Love is like a butterfly

You are too big to miss for a day, too loud, too busy, too many words on the end of the phone. I couldn’t feel you in a day. But over many days?

Over many days, the full impact slowly rams me down to the ground and I’ve been left winded, ribs caved in, bruises blossoming on my chest like defiant lavender.

Over many days I replay summer afternoons, lost slippers. I remember the answer to the Sunday crossword, the one that had us chewing our pens and sharing a biscuit – 6 down: artichoke. I tell other people about that time you fell off your chair, and we laugh together. My face feels tight.

Over many days a small crystal tear forms in the back of my eye. It is like a shard of glass, nestled in deep, and I can’t seem to cry it out. I carry it with me like a hidden dagger, only sometimes it shows itself. In the silence, in the grey days, it pokes free and glints back at me in the mirror.

Today is one of those days. Today you have consumed the sky and blacked out the sun, filled the inverted blue cup with criss-crossed fairy lights and wispy lace scarves.

I know this won’t be the only day, I know you will spill out into a thousand others and knock me senseless again.

I know I will wake up and think of your curled fingers waving through the air, conducting a silent orchestra; I know I will seek out breakfast and find myself singing Dolly Parton with you as you make a cup of tea.

And I know, that as I go to hang up the phone, I will hear your voice on the other end calling out ‘Goodbye, goodbye, goodbye.’


Yesterday, the inspiring Zach Sobiech passed away.

Here is his story.

His family has requested that anyone who is interested in helping change the fate for future children like Zach  donate to the research fund set up on his behalf.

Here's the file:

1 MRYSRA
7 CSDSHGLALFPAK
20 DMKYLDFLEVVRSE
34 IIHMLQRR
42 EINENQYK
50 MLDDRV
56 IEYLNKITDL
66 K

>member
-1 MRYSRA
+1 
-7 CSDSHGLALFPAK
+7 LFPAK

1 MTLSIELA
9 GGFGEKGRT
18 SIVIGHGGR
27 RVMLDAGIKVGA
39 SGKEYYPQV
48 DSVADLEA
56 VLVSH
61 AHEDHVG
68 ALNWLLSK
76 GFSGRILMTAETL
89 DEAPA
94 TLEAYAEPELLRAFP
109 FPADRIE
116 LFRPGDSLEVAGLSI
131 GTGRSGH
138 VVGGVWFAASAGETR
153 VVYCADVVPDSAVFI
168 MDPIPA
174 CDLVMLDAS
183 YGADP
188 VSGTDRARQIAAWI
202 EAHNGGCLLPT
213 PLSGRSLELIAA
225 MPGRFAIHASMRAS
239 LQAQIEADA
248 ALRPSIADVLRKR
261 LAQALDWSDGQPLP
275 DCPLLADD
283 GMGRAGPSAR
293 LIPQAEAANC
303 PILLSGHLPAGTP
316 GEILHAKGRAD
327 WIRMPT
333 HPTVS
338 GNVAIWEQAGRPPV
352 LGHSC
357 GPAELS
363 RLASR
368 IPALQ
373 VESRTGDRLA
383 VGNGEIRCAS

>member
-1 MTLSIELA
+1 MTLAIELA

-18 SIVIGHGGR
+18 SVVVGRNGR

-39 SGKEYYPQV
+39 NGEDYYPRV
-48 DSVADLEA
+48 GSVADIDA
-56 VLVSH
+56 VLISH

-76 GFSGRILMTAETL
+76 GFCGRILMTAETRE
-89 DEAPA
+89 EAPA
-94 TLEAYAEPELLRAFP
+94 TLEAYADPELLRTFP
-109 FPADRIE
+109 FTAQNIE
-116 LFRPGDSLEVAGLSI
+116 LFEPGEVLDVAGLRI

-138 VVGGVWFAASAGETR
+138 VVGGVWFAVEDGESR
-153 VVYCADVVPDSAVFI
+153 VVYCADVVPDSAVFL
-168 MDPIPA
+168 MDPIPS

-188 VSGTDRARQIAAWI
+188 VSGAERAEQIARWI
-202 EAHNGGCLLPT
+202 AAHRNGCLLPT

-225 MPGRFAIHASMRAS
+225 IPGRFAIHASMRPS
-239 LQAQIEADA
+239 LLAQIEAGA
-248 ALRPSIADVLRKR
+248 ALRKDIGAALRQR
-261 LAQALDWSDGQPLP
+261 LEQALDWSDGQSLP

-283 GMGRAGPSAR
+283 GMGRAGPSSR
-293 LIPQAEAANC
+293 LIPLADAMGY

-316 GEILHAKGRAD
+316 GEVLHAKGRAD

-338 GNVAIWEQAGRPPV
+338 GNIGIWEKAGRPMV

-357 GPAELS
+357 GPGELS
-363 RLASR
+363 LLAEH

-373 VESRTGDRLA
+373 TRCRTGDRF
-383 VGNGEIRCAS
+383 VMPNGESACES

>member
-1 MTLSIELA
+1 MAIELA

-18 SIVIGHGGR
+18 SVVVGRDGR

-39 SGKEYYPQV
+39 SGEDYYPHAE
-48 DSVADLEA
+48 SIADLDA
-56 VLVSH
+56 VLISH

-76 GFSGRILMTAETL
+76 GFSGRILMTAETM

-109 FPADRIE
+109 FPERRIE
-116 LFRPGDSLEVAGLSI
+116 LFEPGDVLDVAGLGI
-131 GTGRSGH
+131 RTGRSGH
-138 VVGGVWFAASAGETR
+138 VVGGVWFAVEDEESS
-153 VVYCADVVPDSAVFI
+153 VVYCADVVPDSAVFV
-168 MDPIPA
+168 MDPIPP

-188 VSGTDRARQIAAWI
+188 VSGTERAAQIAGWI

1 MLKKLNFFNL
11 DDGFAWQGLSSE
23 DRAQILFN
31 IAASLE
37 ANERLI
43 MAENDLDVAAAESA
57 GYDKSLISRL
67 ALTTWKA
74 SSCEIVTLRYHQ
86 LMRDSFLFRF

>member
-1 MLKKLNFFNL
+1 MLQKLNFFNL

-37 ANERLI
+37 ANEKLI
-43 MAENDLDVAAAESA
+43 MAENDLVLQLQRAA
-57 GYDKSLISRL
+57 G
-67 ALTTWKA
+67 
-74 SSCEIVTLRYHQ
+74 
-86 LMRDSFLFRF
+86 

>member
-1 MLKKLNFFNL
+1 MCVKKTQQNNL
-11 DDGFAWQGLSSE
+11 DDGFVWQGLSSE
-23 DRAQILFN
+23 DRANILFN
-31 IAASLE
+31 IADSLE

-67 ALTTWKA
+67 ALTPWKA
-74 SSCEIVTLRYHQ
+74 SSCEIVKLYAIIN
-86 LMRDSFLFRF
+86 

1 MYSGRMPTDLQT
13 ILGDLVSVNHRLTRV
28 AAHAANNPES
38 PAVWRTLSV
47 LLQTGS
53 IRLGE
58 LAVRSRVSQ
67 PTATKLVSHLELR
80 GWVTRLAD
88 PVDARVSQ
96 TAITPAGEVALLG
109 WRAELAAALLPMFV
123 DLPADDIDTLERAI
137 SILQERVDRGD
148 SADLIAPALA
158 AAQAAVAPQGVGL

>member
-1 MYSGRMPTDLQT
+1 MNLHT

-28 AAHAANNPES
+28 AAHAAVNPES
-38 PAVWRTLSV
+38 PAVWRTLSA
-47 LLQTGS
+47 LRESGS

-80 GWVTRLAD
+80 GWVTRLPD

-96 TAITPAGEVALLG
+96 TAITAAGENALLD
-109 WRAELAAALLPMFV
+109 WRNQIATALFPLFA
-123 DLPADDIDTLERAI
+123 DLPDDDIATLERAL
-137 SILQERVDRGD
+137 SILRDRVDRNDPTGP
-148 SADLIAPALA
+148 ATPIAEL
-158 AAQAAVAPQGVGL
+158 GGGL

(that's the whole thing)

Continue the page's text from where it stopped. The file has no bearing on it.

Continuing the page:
“All I wanna be remembered as is the kid that went down fighting, and didn’t really lose.”

A ‘Farewell Weekend’ of misty lakes, muddy hikes and public smooching

I have had a truly fabulous weekend.

To ease the transition of me moving back to university and washing my own underwear, and of my family adjusting back to a much quieter house, my mum and sister followed me and my boyfriend home, and stayed overnight.

And strangely enough, it turned out to be quite the adventure.

* * *

Saturday morning arrived and panic ensued. My suitcase wasn’t packed, my room was a mess, and I was stubbornly determined to cook everybody pancakes for breakfast, whether they wanted them or not.

…In retrospect, not the best start to the day.

So I mastered the art of multi-tasking; showering whilst brushing my teeth, drying my hair while throwing clothes haphazardly into bags, shoving my feet into a pair of bright yellow wellies with one hand and flipping pancakes with the other. Against all odds, we made it into the car before nightfall.

Our first stop of the day was Burrator Reservoir on Dartmoor. However, in true Dartmoor style, the weather was awful, with thick mists and drizzling rain making the tiny lanes positively terrifying to drive along. It didn’t help that we were exchanging stories of serial killers and monsters…


Unfortunately, once we DID find it, the mists had descended to such an extent that we could barely see a thing. Let me demonstrate.

On a good day, Burrator Reservoir looks like this:



Author: Nilfanion

Author: Nilfanion

But all we could see was this:


Disappointing though this was, we were so relieved at having found it after all that exhausting over-reacting to shadowy silhouettes of trees, that we celebrated our discovery with a picnic of cold pizza and blueberry muffins…in the car of course.

We relaxed that evening with a wonderful meal in the local pub, spending hours chatting over food and drinks, and cramming dessert into our overly stuffed bellies. The short distance from the restaurant to the car seemed extraordinarily long as we waddled across the car park, cursing the goodness of the Belgian waffle.